Fiscal realities and the way we work have changed the way Washington looks at retirement
When the congressional supercommittee charged with cutting trillions from the U.S. budget prepares meets this fall, all areas of the federal budget will be on the table. A thing like defense spending, which was once considered sacrosanct, is now on the chopping block.
Only some Americans -- members of the military and those who work in the defense industry -- will feel the pinch when defense spending is cut. However, there is one proposal on the table that will affect all Americans, not just now, but for generations: an increase in the retirement age.
Changing the retirement age -- currently 66 years -- once ranked along with defense spending as the untouchable third rail of American politics. Changing the way that people retire could mean steep losses at the poll booth.
But the fiscal reality of the last decade changed the way
"My sons are 21 and 22; neither of them thinks
Last summer, House Majority Leader
On this one issue, politicians are on the same page.
A reflection of America's changing economy. An increase in the retirement age is also a reflection of the way Americans work. Most consider the U.S. retirement age 66, but workers can start collecting benefits at 62.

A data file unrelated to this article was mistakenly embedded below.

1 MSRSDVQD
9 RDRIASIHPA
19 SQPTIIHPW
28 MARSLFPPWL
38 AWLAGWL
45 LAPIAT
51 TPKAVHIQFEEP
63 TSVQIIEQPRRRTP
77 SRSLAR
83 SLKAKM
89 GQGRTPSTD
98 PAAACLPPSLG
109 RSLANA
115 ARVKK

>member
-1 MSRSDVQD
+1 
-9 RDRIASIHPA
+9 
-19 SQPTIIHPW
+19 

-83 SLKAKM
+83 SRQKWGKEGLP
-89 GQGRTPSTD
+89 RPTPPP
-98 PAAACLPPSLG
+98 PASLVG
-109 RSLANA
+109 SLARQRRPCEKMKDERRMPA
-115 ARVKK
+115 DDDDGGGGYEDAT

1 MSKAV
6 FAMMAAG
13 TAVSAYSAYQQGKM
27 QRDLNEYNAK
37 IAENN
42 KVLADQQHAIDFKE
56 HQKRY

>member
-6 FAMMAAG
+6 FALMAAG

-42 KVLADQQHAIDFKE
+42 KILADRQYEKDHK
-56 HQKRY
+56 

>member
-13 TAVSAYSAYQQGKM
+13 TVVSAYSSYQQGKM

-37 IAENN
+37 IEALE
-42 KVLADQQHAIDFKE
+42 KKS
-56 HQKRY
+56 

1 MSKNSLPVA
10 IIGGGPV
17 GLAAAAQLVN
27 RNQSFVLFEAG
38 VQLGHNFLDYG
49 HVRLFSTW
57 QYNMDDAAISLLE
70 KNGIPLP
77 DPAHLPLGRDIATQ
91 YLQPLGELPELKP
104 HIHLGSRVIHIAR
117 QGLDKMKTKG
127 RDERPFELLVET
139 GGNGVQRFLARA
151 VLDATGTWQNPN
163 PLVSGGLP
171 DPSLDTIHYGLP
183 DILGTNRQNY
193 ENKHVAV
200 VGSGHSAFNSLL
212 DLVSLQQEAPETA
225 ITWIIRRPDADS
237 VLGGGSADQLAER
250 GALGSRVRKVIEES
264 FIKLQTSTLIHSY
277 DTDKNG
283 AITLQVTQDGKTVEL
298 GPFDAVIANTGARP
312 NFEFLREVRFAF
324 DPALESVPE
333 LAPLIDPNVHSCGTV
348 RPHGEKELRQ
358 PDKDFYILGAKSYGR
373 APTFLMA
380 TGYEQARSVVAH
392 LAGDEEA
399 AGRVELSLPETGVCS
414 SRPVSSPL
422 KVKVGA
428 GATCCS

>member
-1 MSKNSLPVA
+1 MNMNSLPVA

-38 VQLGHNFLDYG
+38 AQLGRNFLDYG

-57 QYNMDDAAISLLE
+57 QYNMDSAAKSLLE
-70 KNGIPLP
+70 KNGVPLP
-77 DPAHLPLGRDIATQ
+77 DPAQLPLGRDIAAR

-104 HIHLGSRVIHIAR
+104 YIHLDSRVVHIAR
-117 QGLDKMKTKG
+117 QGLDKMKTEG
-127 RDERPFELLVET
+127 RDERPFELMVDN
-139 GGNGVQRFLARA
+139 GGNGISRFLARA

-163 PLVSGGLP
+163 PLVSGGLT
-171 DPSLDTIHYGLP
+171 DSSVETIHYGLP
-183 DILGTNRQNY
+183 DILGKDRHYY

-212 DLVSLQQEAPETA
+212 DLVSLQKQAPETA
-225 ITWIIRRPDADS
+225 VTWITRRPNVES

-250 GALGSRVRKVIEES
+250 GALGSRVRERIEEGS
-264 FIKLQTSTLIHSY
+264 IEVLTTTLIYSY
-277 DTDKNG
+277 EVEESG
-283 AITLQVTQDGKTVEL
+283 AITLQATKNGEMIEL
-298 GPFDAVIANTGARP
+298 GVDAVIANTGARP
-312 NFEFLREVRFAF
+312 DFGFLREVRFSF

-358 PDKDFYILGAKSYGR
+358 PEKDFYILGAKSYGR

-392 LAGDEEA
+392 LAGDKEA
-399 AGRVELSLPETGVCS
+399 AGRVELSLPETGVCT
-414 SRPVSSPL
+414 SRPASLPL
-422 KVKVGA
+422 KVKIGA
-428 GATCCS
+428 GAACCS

The retirement age of 66 was set because of the way Americans worked over the 20th century. The American economy was built on the backs of blue-collar workers, whose bodies wouldn't allow continued strenuous work as they lived into their 60s. Age 65 was chosen in the 1930s based on actuarial studies of sustainablity and the historical precedent of state retirement programs.
"There are certain jobs that don't lend themselves into their late 60s," said
However, the way Americans work has changed. Many of the manufacturing jobs that used to reside in
Because of this, Americans are living longer. According to a
Changes to retirement age gradual but steady.Under proposals being considered in
The most popular plan with politicians for raising the retirement age is one drafted by former
And it's not like
According to MacGuineas, these increases are imperative if
"Retirement age has to be on the table. It will either get incorporated into law in this round of fiscal reforms or in the near future," she said. "There's no way we can support people as they live longer. And it's an issue that is becoming less politically charged."
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